In "Love Liza," Hoffman plays Wilson Joel, a man mourning the sudden suicide of his beautiful wife. She left him a note, but he can't bring himself to open it, confessing, "I think I did something." His mother-in-law (Kathy Bates) tries to be there for him, but even she expresses extreme frustration at his unwillingness to read her daughter's last words. Concerned friends, a sympathetic new boss, an amorous co-worker--no one can fill the gaping hole in his heart.
In his desperation to numb the pain, Wilson becomes a victim of substance abuse--not of alcohol or drugs, but of sniffing gasoline. (The choice is an interesting one, considering his beloved left her car running in the garage.) When a nearby gas station attendant becomes suspicious of his chronic habit of "running out of gas," Wilson stumbles on model airplanes as a distraction from his problems and a legitimate source of question-free fuel. But soon his addiction overtakes his life--he loses his new job, he misplaces his wife's letter and even his mother-in-law turns her back on him.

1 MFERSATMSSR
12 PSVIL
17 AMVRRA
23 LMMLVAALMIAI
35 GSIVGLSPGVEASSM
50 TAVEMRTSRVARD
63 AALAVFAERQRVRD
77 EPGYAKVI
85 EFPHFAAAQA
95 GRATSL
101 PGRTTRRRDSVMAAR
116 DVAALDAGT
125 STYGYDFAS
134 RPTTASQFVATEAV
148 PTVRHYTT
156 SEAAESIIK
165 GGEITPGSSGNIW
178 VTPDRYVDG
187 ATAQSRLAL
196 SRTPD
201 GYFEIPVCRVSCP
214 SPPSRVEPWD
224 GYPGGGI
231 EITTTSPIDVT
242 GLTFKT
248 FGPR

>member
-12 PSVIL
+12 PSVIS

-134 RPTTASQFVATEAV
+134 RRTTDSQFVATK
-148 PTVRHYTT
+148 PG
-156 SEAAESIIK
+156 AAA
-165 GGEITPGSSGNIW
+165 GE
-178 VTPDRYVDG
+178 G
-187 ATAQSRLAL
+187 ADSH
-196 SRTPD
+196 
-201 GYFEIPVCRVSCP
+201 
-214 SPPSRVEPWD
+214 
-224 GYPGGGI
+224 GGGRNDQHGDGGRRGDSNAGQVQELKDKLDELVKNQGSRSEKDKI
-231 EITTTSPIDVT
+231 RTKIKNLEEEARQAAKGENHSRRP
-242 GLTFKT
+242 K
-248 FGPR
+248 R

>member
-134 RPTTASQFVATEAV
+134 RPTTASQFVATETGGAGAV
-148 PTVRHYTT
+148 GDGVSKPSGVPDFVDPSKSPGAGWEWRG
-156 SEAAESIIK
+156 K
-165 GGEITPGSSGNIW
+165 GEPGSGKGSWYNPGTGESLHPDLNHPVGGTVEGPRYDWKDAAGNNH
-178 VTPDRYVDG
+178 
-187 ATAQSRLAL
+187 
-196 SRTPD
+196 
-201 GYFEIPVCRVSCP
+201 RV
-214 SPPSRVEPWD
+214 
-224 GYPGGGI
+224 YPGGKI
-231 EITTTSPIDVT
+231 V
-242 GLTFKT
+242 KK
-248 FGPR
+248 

Writer Gordy Hoffman and director Todd Louiso keep a respectful distance from their grieving character. The film doesn't open with a death scene or a funeral--simply Wilson sitting silently in his empty house. The details emerge discreetly, emulating Wilson's own incomprehension of the events.
This allows Philip Seymour Hoffman to do the best work of his career, fully embodying, physically and spiritually, Wilson's woe. His blank expressions, his forced laughter, his slumped posture, his wild, bloodshot eyes, his deep, depressed breaths--Hoffman's performance is authentic to the core of his being. Starring Philip Seymour Hoffman, Kathy Bates, Jack Kehler, Sarah Koskoff and Stephen Tobolosky. Directed by Todd Louiso. Written by Gordy Hoffman. Produced by Ruth Charny, Jeff Roda, Chris Hanley and Fernando Sulichin. A Sony Pictures Classics release. Drama. Not yet rated. Running time: 90 min